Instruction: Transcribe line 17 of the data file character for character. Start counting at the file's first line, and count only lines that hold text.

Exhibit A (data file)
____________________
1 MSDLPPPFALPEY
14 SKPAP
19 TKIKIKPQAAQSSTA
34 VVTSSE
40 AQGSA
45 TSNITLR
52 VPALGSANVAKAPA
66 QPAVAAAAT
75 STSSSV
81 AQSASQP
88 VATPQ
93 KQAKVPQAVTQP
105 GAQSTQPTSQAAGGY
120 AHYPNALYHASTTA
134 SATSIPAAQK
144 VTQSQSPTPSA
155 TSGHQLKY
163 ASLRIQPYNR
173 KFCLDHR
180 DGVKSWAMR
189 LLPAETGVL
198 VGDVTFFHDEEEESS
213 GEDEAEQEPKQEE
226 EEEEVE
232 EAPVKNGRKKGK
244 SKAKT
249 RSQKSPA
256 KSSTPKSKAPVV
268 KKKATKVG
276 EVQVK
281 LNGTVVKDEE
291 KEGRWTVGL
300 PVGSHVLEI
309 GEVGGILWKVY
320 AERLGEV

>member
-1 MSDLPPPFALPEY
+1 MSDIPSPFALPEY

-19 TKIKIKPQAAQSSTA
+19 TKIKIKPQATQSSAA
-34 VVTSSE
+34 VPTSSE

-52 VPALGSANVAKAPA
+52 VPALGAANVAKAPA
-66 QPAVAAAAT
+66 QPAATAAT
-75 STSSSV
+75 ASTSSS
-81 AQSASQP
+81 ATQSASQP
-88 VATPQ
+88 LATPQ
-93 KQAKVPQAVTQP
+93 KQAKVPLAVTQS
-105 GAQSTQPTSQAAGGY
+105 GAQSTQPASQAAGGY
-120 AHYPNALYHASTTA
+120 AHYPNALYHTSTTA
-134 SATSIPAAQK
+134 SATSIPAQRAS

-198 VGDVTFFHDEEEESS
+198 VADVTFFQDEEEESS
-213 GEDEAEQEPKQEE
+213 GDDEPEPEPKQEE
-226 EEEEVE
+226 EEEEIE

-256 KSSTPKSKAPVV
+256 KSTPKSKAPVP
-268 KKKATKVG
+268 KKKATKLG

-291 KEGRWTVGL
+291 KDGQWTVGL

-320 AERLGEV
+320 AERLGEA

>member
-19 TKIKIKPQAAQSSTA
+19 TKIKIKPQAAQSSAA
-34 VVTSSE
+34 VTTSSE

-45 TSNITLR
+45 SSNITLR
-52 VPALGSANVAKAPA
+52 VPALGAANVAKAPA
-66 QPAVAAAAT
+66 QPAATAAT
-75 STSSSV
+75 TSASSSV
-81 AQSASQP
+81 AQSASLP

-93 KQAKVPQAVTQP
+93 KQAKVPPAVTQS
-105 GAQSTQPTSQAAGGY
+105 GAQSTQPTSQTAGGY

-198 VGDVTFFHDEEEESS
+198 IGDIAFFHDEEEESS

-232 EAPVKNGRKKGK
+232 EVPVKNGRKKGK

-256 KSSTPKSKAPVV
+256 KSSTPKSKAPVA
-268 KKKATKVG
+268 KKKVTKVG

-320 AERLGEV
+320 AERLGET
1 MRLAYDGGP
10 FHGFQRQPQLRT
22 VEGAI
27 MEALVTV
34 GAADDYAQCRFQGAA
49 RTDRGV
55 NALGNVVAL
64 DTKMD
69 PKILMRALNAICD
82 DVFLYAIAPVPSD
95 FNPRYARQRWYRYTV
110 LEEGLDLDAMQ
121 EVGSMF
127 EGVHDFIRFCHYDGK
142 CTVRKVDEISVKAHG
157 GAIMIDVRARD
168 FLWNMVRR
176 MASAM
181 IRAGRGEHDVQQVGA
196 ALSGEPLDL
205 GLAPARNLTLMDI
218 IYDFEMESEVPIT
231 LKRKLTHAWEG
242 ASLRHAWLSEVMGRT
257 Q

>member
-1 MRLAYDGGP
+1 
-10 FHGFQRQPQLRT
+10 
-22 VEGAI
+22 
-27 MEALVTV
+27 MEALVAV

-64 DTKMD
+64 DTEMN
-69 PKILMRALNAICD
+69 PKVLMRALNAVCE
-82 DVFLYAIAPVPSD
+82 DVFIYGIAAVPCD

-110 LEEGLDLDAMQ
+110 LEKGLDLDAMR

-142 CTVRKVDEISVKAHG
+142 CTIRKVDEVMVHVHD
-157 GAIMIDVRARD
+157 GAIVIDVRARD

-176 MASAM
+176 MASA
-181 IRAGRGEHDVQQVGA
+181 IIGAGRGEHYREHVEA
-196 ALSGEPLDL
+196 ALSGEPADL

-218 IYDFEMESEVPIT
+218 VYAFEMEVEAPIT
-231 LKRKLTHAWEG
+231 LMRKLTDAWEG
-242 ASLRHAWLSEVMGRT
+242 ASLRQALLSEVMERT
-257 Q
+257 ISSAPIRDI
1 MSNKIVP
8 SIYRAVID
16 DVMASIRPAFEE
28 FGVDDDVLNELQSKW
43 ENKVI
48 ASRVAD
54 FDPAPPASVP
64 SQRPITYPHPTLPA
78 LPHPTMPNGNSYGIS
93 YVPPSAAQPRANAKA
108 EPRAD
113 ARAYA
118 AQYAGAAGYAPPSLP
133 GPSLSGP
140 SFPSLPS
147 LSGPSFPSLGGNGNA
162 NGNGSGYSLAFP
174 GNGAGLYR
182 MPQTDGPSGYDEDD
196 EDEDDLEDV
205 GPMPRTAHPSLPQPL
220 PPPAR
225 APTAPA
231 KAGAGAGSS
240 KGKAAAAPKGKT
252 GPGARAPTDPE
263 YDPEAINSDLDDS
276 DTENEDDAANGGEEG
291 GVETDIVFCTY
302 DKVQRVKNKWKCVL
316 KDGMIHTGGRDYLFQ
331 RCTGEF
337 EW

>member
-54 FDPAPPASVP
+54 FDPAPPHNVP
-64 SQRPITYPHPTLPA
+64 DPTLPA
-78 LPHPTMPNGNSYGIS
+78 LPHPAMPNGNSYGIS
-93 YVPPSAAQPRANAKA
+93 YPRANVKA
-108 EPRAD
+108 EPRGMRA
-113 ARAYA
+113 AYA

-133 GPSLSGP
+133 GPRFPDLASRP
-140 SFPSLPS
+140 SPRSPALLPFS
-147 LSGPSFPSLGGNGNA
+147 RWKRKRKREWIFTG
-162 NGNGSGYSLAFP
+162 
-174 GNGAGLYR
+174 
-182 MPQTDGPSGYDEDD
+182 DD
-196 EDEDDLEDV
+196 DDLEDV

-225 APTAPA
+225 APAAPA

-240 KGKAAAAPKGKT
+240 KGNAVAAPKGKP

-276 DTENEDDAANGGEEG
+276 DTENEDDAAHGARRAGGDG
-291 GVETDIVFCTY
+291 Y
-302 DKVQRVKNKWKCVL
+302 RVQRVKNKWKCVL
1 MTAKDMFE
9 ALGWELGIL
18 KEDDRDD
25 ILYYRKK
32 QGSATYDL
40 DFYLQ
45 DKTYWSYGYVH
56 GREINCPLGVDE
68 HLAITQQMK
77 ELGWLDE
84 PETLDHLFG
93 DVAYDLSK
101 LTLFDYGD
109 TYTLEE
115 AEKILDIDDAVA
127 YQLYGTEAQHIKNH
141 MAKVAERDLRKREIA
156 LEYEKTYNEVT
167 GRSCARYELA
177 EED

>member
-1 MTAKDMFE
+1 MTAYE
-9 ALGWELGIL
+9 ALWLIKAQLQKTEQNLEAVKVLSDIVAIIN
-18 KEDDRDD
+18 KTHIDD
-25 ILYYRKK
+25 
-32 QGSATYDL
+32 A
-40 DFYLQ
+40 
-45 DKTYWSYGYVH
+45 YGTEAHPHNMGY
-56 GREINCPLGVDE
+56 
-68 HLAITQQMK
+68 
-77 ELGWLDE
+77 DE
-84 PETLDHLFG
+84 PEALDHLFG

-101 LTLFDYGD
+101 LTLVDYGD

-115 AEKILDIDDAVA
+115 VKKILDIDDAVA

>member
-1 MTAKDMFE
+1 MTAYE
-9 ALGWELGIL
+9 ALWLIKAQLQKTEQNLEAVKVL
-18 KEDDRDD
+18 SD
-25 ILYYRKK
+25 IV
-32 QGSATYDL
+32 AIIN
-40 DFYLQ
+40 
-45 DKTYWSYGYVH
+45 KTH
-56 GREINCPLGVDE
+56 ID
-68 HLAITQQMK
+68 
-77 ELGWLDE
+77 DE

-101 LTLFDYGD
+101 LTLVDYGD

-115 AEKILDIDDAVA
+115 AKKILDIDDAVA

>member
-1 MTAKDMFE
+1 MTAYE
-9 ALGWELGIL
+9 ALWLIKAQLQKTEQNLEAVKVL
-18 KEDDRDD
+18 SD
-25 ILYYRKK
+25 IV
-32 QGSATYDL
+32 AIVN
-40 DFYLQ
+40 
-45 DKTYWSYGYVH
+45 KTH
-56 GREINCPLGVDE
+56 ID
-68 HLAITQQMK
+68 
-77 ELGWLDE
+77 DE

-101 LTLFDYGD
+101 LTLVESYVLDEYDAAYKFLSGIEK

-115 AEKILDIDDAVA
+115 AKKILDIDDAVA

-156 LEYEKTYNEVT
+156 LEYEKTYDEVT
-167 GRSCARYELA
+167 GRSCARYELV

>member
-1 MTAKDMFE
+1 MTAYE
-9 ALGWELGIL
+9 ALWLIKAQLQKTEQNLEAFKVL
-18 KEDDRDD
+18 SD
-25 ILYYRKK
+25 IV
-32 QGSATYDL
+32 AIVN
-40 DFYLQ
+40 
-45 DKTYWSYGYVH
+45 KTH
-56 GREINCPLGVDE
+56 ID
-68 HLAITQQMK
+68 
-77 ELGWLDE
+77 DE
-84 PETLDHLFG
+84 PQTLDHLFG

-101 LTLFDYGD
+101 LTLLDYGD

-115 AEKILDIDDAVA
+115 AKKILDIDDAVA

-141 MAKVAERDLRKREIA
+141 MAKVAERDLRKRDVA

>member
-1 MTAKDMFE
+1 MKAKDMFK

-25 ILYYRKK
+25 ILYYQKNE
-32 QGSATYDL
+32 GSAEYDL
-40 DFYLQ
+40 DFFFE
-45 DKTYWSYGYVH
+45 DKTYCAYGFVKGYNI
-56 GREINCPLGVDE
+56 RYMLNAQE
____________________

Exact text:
155 TSGHQLKY